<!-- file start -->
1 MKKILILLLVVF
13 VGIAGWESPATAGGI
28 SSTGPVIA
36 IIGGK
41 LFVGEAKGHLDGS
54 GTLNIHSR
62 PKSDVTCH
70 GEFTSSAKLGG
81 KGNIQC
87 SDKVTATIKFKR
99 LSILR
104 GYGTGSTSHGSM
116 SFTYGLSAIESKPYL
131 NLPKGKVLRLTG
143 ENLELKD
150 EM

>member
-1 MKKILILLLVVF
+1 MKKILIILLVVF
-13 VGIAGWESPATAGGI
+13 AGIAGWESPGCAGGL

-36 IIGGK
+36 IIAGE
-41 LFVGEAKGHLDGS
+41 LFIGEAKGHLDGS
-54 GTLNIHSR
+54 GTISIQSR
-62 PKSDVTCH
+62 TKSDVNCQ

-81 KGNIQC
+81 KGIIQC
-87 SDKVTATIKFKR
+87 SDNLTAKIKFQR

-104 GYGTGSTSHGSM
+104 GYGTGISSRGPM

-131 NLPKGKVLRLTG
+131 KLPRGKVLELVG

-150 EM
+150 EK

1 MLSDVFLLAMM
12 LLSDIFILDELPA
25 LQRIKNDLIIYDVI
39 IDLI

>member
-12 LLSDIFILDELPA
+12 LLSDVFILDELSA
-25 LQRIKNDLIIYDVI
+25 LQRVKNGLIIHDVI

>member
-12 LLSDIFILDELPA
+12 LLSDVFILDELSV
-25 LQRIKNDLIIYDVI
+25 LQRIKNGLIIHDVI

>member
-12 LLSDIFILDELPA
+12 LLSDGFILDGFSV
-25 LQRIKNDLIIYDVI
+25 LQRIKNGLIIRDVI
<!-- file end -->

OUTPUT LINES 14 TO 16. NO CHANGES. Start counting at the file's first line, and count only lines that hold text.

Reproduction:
131 NLPKGKVLRLTG
143 ENLELKD
150 EM